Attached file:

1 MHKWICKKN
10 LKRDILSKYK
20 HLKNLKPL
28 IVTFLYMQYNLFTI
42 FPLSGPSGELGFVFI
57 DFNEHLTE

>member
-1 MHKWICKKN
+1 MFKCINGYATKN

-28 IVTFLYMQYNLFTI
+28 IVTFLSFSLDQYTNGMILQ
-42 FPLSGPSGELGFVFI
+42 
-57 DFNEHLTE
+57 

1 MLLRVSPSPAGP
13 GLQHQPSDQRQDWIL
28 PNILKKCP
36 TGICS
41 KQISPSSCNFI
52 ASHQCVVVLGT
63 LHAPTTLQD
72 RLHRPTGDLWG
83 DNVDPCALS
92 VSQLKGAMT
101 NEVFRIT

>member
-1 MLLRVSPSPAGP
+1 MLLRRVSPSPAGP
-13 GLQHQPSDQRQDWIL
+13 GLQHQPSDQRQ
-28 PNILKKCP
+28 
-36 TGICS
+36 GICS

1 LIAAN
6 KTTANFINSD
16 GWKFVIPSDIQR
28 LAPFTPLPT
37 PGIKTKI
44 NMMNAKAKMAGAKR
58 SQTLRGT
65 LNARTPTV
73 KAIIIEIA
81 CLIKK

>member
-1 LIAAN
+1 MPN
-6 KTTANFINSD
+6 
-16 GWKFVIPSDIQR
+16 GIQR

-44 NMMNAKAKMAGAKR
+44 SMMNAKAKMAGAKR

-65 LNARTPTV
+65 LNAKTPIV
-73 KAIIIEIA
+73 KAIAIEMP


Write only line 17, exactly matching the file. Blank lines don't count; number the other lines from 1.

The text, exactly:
13 GLQHQPSDQRQDWIL